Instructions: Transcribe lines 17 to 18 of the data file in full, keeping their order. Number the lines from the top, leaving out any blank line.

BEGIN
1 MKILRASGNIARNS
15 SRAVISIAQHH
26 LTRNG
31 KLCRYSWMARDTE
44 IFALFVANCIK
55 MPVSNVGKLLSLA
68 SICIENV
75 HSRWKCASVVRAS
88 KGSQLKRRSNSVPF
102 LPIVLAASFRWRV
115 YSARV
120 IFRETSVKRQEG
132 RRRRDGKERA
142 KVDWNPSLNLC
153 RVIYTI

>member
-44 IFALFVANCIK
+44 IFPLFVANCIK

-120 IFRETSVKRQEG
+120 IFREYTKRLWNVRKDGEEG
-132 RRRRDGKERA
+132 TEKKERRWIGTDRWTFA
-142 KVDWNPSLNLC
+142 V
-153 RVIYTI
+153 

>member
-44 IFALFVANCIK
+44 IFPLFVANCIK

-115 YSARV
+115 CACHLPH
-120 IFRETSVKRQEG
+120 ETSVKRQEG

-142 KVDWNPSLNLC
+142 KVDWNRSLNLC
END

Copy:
-44 IFALFVANCIK
+44 IFPLFVANCIK